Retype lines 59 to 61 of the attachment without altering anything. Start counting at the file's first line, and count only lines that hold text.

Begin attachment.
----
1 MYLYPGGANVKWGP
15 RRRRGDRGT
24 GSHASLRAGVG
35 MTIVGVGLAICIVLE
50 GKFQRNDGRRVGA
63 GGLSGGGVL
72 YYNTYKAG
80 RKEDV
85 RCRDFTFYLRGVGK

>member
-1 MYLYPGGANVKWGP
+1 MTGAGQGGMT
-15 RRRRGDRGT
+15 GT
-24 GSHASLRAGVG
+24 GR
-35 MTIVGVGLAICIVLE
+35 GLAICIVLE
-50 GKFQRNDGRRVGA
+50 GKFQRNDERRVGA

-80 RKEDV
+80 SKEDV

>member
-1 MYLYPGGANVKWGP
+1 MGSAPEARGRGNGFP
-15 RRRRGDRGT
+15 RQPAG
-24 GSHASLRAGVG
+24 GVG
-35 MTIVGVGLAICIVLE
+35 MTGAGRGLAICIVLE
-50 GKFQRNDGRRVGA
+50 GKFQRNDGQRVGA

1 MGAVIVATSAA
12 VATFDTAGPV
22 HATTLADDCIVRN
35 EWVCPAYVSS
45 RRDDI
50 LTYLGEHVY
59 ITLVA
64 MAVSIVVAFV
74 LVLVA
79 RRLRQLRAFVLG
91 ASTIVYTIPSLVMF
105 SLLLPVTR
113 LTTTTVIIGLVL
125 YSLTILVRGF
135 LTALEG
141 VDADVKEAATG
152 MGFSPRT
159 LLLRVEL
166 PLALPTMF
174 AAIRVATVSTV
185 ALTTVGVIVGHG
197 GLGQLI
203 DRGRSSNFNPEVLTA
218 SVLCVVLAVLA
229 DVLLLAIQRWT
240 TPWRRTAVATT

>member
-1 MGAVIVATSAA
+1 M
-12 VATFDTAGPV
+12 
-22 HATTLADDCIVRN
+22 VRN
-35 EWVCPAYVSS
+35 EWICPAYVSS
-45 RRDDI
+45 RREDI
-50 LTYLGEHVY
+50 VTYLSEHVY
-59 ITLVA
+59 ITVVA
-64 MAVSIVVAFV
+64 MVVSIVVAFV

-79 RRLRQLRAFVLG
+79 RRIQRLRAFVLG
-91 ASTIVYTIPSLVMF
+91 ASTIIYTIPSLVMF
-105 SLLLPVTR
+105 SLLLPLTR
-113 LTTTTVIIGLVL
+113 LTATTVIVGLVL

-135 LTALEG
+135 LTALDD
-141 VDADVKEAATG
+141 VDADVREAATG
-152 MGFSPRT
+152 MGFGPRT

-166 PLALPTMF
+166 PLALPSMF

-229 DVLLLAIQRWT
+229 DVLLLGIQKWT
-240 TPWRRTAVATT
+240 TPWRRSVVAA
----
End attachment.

240 TPWRRTAVATT

>member
-1 MGAVIVATSAA